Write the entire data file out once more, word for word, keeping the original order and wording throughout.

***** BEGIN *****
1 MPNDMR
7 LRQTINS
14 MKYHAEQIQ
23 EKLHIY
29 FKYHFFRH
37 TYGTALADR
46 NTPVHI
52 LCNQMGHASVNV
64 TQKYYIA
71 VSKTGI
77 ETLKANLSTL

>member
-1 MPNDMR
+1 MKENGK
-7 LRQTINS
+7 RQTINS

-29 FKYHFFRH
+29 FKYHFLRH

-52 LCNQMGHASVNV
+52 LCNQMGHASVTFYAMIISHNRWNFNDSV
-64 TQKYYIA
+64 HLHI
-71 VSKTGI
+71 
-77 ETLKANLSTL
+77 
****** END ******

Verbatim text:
1 MPNDMR
7 LRQTINS
14 MKYHAEQIQ
23 EKLHIY
29 FKYHFFRH
37 TYGTALADR
46 NTPVHI
52 LCNQMGHASVNV
64 TQKYYIA
71 VSKTGI
77 ETLKANLSTL

>member
-1 MPNDMR
+1 MKENGK
-7 LRQTINS
+7 RQTINS

-29 FKYHFFRH
+29 FKYHFLRH

-52 LCNQMGHASVNV
+52 LCNQMGHASVTFYAMIISHNRWNFNDSV
-64 TQKYYIA
+64 HLHI
-71 VSKTGI
+71 
-77 ETLKANLSTL
+77 